Welcome! This is Kylie Smith, a Michigan State University undergraduate writing to you from a basement in Ann Arbor. I am studying behavioral neuroscience and cognition at MSU and have been fortunate enough to have landed an internship with the one and only Backyard Brains for the summer. I am working on The Consciousness Detector – an effort to bring neuroscience equipment to the DIY realm in a way that allows us to learn about EEGs, attention, and consciousness. It is my mission to create an oddball task that elicits the P300 signal in such a way that can be detected on BYB’s EEG machine. Let me break it down:
An oddball task is an attentional exercise in which a participant sees or listens to a series of repeating stimuli. These stimuli are infrequently interrupted by a novel stimulus called the oddball stimulus. The participant is asked to count or press a button for each oddball stimulus that is seen. Named so for its positive change in voltage occurring around 300 ms after the appearance of the oddball, the P300 can be seen when the participant is attending to the stimuli and the oddball they had been waiting for arrives. This signal can be detected by an electroencephalogram, or EEG. EEGs use a series of small, flat discs, called electrodes, in contact with the scalp to detect changes in voltage through the skull. The EEG detects the changes in the electrical activity of neurons and transmits the detected signals to a polygraph to be analyzed. Outside of my project, EEGs can be used to help diagnose certain neurological disorders and help pinpoint locations of activity during seizures.
So why is this project worthwhile? Consistent with BYB’s mission statement, we want to bring neuroscience to everyone. Your average neuroscientist spends years learning the mechanisms behind brain funtion in order to use this knowledge practically. Then the equipment must be conquered – it is often complicated and lots of time is dedicated to mastery. By hacking their own EEG and producing it from basic electronic components, BYB is able to bring this machinery to you – and that is an incredible thing. Learning the principles behind EEG recording and how to use such a machine is something that few have the opportunity to do – and now you can do it in your living room! The idea behind The Consciousness Detector is used in the medical field. Patients with severe brain damage can be given an auditory oddball task to objectively predict recovery of consciousness through the P300 that is or is not present (If interested, please see: Cavinato et al. (2010) Event-related brain potential modulation in patients with severe brain damage). We are bringing medical techniques used to predict prognosis to you. Yay!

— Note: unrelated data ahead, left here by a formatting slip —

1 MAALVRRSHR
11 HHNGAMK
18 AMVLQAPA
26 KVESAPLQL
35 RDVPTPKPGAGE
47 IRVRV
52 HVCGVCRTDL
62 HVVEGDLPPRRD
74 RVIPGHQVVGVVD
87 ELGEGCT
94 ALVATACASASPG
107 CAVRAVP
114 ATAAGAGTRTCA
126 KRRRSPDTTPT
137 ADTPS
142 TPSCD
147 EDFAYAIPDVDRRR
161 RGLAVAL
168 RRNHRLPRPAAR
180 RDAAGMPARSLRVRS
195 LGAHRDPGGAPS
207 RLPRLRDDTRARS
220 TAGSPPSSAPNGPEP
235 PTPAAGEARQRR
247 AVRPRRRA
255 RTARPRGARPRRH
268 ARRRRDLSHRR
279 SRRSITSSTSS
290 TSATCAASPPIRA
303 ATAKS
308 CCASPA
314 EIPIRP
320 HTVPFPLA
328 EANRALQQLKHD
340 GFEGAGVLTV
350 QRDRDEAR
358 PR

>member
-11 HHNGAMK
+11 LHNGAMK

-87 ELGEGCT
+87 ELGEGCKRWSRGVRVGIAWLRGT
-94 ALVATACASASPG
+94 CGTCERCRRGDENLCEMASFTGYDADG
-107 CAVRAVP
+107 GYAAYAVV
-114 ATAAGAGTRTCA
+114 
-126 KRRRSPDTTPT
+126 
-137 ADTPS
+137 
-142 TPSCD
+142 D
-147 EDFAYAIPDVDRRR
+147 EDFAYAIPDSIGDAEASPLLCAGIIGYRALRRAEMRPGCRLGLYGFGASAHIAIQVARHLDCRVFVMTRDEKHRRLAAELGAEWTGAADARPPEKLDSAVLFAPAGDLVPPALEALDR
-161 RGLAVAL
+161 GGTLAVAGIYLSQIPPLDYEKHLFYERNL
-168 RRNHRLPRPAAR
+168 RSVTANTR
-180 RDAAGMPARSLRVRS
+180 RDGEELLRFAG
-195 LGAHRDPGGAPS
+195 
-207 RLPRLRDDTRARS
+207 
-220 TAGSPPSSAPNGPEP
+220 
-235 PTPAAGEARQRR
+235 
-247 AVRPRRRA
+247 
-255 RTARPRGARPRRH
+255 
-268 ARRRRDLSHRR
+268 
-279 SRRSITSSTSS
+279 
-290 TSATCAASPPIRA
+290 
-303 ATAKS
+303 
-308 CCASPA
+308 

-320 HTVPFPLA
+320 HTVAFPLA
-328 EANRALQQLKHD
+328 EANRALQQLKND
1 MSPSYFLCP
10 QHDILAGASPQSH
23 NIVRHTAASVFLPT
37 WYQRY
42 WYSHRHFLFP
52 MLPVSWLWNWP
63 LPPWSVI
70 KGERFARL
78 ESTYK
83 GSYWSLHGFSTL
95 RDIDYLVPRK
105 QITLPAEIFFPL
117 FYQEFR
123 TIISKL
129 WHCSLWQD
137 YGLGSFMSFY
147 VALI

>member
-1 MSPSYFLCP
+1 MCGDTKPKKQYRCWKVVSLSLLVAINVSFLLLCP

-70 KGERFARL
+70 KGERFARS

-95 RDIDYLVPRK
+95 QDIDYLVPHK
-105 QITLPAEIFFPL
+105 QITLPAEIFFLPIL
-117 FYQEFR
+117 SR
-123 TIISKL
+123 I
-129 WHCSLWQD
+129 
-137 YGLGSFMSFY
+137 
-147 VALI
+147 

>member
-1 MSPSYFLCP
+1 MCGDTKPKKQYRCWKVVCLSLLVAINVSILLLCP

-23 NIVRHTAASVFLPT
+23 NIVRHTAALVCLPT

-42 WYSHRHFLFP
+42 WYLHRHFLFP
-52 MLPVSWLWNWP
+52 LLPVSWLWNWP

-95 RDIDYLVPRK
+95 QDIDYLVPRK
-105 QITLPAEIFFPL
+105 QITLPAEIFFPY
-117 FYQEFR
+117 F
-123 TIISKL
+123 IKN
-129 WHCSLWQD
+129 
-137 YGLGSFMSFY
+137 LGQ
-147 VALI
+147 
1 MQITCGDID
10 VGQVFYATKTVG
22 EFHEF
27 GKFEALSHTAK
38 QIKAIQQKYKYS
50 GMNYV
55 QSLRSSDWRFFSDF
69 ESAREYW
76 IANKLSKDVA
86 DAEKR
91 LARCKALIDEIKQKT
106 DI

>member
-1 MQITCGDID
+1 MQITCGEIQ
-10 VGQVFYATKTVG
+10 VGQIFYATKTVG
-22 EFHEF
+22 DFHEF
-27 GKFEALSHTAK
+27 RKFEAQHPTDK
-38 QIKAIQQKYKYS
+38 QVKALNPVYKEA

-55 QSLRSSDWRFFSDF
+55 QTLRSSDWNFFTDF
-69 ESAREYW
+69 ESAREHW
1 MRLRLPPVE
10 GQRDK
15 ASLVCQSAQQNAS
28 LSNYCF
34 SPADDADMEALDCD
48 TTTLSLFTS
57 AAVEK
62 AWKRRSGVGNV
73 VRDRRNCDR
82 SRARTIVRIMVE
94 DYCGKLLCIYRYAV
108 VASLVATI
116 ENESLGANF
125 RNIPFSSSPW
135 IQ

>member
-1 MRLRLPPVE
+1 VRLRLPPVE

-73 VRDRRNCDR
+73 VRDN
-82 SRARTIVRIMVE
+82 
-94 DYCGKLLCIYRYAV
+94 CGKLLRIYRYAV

The current BYB EEG headband is being employed to record from the parietal lobe, as this is where the P300 is detected the strongest. A better apparatus for holding electrodes in place will most likely be introduced down the line. I have high hopes to pop some rivets into a home-made brain hat and begin an EEG cap trend. For now, this is what I’m working with:
Backyard Brain’s EEG system uses two active electrodes, the electrodes recording activity, and a ground to eliminate noise common to the head. I have attempted to begin as simply as possible to determine what kind of oddball task is required to elicit the P300. The arduino shield produced by BYB has a series of LEDs, shown in the picture to the right, that I have used in my first version of the task. We coded the LEDs to flash in a random sequence with the oddball stimulus flashing 10% of the time, as a smaller probability of seeing the oddball predicts a larger amplitude and more easily detectable P300. The standard and oddball LEDs were assigned to corresponding digital outputs on the arduino and were wired into the analog input so that each flash could be detected on the Spike Recorder app. In the picture below, the green signals represent the standard LED flash and the red represents the oddball LED. Using this method, we can see what occurs 300 ms after the oddball LED is flashed. To ensure that attention is required to detect the oddball, we began by using one green LED as the standard stimulus and the other green LED as the oddball flashing 10% of the time. After getting no response in that department we tried other colored LEDs as the oddball, thinking that two green LEDs may be too similar since the oddball stimulus is intended to be more novel than the standard. No P300 was observed there, either.
We have written another oddball task using LEDs in which the LEDs randomly flash two at a time. The task of EEG-wearer is to count how often symmetric stimulation occurs across the LED midline. This task gives a more novel oddball and hopefully an easily detectable P300! More oddball options are in the works, including small images for a visual oddball and auditory tasks as well! Stay tuned 🙂